King coordinating book on Expos greatest wins

By: Danny Gallagher

Canadian Baseball Network

The Expos’ book you are going to read about is a little different than most.

You won’t read about Rick Monday’s home run off Steve Rogers on Oct. 19, 1981. You won’t read about Mike Schmidt’s home run off of Stan Bahnsen on Oct. 4, 1980. You won’t read about Willie Stargell’s homer off of Scott Sanderson on Sept. 25, 1979.

As you may recall, those homers by Monday, Schmidt and Stargell resulted in Expos’ losses. The book being edited, coordinated and supervised by Ottawa resident Norm King deals only with memorable Expos’ wins. It’s all about accenting the positive. A tentative title being put forth by King is Au jeu/Play Ball:  The 50 Greatest Games in the History of the Montreal Expos.  

“I want to get a little French in the title because it's appropriate,’’ King said.

As a member of the Society for American Baseball Research for a few years, King has contributed a number of bios of Expos’ players for the SABR website and his most ambitious project will be realized next April with the release of the Expos’ book which will include 17 game stories done by King. The rest of the stories or “summaries’’ as King calls them are furnished by close to 20 writers, including yours truly, who sheds light on Pedro Martinez’s near-perfect game June 3, 1995.

“From what I have seen on Amazon.com, books exist for the Phillies, Yankees, Mets and Twins in which the author writes up 162 summaries from games that a team won during its history and uses the hook of a "perfect" season for the title 162-0,’’ King said.

For example, one book was titled: 162-0: Imagine a Phillies’ Perfect Season: A Game-by-Game Analysis of the Greatest Wins in Phillies’ History.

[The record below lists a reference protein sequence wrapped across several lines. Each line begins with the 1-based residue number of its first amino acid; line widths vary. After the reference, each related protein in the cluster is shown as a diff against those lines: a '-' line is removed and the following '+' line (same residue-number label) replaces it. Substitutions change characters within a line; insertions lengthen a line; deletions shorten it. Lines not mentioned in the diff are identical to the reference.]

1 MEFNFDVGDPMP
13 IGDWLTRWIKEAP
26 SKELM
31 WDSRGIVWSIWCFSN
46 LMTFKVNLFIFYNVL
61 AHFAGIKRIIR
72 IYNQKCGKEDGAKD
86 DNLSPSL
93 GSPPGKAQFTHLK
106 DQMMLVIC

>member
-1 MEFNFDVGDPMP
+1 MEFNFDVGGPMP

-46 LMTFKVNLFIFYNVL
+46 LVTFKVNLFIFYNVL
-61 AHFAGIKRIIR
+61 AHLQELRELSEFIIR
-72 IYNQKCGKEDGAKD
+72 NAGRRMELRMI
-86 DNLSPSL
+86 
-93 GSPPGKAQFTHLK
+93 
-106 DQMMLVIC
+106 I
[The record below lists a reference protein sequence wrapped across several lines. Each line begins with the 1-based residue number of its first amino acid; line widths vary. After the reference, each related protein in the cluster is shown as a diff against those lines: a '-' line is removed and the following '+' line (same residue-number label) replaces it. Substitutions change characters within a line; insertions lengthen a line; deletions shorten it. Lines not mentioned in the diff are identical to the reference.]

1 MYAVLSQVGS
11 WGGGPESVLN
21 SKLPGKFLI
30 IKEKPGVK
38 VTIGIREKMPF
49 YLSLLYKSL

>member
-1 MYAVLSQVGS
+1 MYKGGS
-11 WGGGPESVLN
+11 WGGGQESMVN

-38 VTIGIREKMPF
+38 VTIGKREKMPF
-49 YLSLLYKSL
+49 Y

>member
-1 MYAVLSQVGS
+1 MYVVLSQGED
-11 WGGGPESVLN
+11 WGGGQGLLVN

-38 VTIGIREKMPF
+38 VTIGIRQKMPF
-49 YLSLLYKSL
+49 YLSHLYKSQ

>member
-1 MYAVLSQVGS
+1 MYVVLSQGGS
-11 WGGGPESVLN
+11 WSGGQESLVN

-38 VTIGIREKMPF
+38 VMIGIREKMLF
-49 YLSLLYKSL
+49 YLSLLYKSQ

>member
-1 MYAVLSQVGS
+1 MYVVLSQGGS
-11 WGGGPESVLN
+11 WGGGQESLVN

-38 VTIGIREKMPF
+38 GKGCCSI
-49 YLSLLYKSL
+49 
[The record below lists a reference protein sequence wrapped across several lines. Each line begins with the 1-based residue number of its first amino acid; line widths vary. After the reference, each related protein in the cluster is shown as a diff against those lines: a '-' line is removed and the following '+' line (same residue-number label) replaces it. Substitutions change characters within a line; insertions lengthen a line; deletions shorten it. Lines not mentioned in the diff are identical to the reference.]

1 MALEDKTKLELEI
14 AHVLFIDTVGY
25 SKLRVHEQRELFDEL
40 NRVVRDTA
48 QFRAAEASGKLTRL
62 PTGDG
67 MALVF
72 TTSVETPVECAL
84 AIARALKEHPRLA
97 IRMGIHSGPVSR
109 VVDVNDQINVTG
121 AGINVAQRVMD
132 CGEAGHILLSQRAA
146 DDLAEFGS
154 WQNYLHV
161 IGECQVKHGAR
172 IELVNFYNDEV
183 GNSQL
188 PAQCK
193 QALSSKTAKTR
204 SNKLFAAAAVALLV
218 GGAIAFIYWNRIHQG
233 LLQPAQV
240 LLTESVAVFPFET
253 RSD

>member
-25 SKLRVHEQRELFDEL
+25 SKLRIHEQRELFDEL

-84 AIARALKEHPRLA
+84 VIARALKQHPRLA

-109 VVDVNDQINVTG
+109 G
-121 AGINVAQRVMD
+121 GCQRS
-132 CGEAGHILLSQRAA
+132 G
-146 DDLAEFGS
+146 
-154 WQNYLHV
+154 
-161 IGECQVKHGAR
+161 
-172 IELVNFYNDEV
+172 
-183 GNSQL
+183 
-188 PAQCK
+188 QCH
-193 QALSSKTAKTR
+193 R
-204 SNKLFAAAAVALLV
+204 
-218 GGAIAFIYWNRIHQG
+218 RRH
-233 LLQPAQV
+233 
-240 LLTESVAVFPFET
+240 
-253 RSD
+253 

“That gave me an idea for an Expos’ book,’’ King said. “I started doing some research. By the time I got to 35-40 games, I got a little lazy so I thought 50 games would be a nice, round number. It would be hard to get 162 games for the Expos because they don’t have a long history.’’

King approached renowned SABR book coordinator and author Bill Nowlin of Boston, who then ran the idea by others on the SABR executive before the project was approved. It’s expected to be an 8X10 production, about 220 pages in length and will cost about $19.95 U.S. SABR books traditionally are printed on demand and aren’t available in bookstores.

“The book is going to be really awesome,’’ King said. “Interest in the Expos is reaching a fever pitch, and the book's timing couldn't be better.  I have asked that the publication be pushed back to next April to coincide with the baseball season. With the buzz the exhibition games between the Jays and Red Sox in Montreal are going to have, it’s a good time to release the book.

“I’m going to promote it a lot with the media in Montreal, Ottawa and Toronto. Denis Coderre, the mayor of Montreal, is working very hard toward getting the Expos back, and I hope to involve his office in promoting the book.’’

Of course, former Expo Warren Cromartie is another key figure beating the drums to get baseball back in La Belle Province, having organized a number of Expos’ reunions.

The book is another reminder of a great franchise that was lost to Washington but is another beacon of light as Montreal strives to regain the Expos.